Wednesday, June 26, 2013
Heroines of History: Elisabeth Elliot
A heroine is defined in the dictionary as a woman who is well-known for courage and daring action. It's further described as someone who is noted for a famous achievement in a particular field or situation. In our Christian faith, we come across stories of women whose testimonies and actions have radiated Christ in their own lives and have inspired others to see that Light as well. The beauty is that these faith heroines point us to Christ and encourage us to live a life worthy of the calling we have received.
Elisabeth Elliot may not have lived in the 1700's or even the 1800's, but she is still worthy of the title "Heroine of History". She has made history with her love and devotion to Christ and the spreading of His Kingdom. Many of you have heard of Elisabeth Elliot and the stories of her bravery and love for people. Here's a look at who this woman is...
Elisabeth Howard, the sixth child in a missionary family, was born on December 21, 1926 in Belgium. When she was only four months old the family moved to Pennsylvania. Elisabeth grew up in the United States living in New Hampshire, Pennsylvania, and New Jersey. Elisabeth decided that it was her calling to translate the New Testament into an unknown language. To acomplish this task she studied Classical Greek at Wheaton College. While studying at Wheaton she met Jim Elliot. After college she studied further at the Prairie Bible Institute in Alberta, Canada. After all her studies, she and Jim Elliot went separately to Ecuador to work with the Quechua Indians. Jim and Elisabeth were married in 1953 in the city of Quito, Ecuador. Two years later the missionary couple had a baby girl, Valerie.
Jim Elliot wanted to reach a people called the Waodani. He began preparing to make contact while working with the Quechua Indians with Elisabeth. The first contact with the Waodani was made from their airplane using a loudspeaker and a basket to pass down gifts. Months later, Jim and his team decided to set up a base a short distance from the Indian village, along the Curaray River. One day a small group of Waodani approached their base showing their interest in the missionaries. The team gave one curious Waodani, nicknamed George (his real name was Naenkiwi) a plane ride. Things were looking good! The team began plans to visit the Waodani. Little did they know that "George" had lied to the other Waodani about the missionaries' intentions. Before the team could visit the Waodani, a large group of Waondani warriors came to their base. The warriors killed Jim and his team, leaving Elisabeth and her 10-month-old baby girl alone on January 8, 1956.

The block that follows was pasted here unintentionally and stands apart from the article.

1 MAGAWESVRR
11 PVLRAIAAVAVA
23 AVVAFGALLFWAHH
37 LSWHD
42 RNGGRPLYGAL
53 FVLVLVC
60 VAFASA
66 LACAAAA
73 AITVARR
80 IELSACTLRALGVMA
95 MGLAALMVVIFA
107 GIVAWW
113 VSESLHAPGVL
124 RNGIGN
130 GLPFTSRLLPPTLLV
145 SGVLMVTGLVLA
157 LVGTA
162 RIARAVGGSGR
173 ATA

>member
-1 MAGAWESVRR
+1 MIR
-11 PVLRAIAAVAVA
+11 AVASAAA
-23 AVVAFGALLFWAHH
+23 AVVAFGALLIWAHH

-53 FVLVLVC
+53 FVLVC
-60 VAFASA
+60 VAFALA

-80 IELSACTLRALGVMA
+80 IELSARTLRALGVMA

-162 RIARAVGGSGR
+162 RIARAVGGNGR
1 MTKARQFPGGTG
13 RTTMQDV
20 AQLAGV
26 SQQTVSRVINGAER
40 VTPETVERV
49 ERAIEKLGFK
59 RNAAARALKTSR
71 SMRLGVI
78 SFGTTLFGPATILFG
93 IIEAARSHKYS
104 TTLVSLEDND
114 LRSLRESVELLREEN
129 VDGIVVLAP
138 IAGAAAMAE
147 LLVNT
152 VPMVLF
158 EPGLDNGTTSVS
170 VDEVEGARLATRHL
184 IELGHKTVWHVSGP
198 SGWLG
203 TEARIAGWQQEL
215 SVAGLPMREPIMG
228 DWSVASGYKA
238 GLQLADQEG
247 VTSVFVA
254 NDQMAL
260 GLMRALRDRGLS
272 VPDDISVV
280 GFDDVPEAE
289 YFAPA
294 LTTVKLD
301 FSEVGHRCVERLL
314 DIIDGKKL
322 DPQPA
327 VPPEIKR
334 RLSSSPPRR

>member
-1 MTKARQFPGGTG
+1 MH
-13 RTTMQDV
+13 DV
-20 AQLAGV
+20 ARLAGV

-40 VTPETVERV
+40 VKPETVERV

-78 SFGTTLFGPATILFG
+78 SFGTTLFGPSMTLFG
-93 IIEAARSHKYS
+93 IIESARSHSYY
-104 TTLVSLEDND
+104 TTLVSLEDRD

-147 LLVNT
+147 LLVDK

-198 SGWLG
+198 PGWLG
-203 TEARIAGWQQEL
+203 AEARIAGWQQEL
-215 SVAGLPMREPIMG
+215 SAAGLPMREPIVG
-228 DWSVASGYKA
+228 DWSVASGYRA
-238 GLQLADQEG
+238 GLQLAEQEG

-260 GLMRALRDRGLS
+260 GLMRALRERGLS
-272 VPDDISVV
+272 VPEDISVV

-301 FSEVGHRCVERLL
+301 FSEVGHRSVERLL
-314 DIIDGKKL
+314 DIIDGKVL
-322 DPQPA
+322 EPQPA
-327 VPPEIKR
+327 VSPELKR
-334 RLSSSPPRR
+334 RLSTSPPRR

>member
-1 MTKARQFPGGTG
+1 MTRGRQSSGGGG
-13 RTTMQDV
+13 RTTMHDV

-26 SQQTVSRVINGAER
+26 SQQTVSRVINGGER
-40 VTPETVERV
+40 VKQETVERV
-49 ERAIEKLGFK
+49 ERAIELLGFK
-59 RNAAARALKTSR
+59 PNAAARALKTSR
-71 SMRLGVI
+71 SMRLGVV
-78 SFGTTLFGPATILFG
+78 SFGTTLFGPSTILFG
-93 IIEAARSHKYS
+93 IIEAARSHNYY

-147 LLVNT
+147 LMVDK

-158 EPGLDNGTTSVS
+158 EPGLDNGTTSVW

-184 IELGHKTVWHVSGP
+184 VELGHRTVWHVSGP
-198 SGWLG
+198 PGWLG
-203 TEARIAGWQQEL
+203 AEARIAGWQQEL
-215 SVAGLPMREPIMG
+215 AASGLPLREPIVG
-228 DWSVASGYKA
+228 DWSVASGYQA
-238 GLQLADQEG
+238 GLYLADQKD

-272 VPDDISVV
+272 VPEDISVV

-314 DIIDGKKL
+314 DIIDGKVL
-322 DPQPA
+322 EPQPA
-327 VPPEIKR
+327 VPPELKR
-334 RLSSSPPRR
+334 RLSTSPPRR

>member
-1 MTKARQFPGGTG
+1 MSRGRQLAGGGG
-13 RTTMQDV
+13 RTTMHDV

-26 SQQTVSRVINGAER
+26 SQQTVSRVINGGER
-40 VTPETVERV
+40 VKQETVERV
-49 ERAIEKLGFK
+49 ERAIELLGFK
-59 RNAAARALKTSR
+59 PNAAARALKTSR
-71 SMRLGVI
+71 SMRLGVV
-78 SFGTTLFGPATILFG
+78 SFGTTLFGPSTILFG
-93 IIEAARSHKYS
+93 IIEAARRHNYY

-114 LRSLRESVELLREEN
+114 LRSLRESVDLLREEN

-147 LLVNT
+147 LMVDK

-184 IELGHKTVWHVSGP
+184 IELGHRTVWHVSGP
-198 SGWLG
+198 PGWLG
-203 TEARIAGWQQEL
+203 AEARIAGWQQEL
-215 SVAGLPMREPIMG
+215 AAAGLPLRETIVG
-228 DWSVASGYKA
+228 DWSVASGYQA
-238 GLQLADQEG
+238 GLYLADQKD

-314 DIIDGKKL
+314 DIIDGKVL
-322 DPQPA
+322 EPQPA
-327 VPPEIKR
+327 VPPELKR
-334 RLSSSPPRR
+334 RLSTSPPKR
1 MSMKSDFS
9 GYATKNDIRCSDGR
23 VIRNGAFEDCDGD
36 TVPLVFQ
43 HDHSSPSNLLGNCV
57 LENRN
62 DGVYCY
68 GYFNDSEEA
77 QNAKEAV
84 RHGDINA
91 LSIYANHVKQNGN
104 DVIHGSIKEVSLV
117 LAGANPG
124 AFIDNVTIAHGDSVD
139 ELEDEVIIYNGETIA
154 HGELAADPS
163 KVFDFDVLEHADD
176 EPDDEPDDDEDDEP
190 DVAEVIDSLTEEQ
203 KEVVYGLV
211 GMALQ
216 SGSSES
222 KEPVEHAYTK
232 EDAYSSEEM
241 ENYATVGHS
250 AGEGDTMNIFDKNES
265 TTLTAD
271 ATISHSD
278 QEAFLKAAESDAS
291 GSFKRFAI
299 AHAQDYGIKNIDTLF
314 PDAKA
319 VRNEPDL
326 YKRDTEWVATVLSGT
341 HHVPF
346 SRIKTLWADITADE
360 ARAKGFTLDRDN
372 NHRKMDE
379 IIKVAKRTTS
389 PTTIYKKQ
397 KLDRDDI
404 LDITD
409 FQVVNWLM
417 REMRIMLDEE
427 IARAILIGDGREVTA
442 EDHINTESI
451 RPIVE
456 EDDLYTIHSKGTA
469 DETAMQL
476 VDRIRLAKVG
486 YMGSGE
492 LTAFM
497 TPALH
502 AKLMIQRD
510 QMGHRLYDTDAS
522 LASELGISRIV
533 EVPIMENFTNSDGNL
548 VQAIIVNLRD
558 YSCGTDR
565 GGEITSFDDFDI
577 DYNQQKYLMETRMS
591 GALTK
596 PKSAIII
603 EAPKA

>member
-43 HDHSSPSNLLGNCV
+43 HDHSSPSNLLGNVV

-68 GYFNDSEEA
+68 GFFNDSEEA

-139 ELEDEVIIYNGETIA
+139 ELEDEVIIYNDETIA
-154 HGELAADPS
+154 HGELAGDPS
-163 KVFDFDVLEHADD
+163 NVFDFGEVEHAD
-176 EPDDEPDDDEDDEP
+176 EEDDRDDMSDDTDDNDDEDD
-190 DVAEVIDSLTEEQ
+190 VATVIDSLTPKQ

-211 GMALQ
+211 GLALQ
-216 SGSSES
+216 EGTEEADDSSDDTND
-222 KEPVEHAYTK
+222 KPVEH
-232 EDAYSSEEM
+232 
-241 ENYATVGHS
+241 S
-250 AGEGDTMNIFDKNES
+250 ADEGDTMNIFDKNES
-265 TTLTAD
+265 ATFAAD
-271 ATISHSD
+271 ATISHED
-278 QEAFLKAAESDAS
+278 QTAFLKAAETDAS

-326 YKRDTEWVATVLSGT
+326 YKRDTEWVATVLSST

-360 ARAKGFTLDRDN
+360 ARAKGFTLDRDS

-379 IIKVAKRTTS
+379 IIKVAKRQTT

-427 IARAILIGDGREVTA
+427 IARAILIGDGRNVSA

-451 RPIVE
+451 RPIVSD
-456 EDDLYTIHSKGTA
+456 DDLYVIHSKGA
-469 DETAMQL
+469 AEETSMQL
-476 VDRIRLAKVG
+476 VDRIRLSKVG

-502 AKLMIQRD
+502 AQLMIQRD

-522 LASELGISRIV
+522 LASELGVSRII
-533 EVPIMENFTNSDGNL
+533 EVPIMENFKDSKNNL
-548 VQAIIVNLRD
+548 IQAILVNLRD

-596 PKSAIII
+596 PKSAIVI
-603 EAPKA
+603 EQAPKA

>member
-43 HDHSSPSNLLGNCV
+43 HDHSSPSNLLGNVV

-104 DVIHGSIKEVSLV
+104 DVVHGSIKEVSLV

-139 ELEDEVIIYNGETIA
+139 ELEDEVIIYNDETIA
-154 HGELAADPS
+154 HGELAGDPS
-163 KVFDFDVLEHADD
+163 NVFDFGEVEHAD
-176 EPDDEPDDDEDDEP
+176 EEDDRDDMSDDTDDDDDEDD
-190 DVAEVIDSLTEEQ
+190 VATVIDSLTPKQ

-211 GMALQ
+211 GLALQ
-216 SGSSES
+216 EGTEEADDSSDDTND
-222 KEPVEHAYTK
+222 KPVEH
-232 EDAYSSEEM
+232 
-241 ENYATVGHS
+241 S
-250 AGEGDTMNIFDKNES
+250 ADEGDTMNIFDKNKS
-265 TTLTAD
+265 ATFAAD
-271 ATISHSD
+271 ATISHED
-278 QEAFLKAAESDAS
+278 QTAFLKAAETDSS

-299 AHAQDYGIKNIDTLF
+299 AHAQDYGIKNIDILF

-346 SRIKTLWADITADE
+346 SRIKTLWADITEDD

Rather than give up on her husband's work after his death, Elisabeth continued the work with the Quechua for two years. Two Waodani women living among the Quechua taught Elisabeth the tribal language. In October 1958, she went to live with the Waodani with her then three-year-old daughter. There Elisabeth was known by her tribal name Gikari, which meant "Woodpecker." She later returned to the Quechua and worked with them until 1963, when she and Valerie returned to the US where they lived in Franconia, New Hampshire.
Elisabeth Elliot has lived in the US since then. In 1969, Elisabeth married Addison Leitch professor of theology at Gordon-Conwell Theological Seminary in South Hamilton, Massachusetts, but he passed away in 1973. Then, in 1977, she married Lars Gren, a hospital chaplain. Elisabeth served as one of the stylistic consultants for the committee of the New International Version of the Bible (NIV). Elisabeth has continued to served and be an example of Christ through the present years working with colleges and through radio programs. She and her husband Lars continued to travel and spread the Good News. You can take a look at what this heroine, who has left her mark on history, is doing via her website: www.elisabethelliot.org. You may also want to read one of over twenty books she has written, including, Through Gates of Splendor, which tells the real life accounts of her missionary life in Ecuador.
“We are women, and my plea is let me be a woman, holy through and through, asking for nothing but what God wants to give me, receiving with both hands and with all my heart whatever that is.”
“The fact that I am a woman does not make me a different kind of Christian, but the fact that I am a Christian does make me a different kind of woman.”
“It is God to whom and with whom we travel, and while He is the end of our journey, He is also at every stopping place.” ~Elisabeth Elliot